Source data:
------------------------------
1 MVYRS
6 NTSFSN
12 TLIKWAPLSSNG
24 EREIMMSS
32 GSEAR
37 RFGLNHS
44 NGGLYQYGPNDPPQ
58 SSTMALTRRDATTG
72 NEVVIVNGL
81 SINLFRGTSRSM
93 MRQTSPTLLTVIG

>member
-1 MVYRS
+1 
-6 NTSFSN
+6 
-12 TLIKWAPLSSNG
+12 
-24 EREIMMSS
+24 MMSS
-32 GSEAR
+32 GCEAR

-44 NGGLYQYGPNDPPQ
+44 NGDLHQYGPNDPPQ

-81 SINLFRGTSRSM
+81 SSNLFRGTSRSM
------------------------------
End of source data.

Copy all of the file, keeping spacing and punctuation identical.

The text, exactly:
1 MVYRS
6 NTSFSN
12 TLIKWAPLSSNG
24 EREIMMSS
32 GSEAR
37 RFGLNHS
44 NGGLYQYGPNDPPQ
58 SSTMALTRRDATTG
72 NEVVIVNGL
81 SINLFRGTSRSM
93 MRQTSPTLLTVIG

>member
-1 MVYRS
+1 
-6 NTSFSN
+6 
-12 TLIKWAPLSSNG
+12 
-24 EREIMMSS
+24 MMSS
-32 GSEAR
+32 GCEAR

-44 NGGLYQYGPNDPPQ
+44 NGDLHQYGPNDPPQ

-81 SINLFRGTSRSM
+81 SSNLFRGTSRSM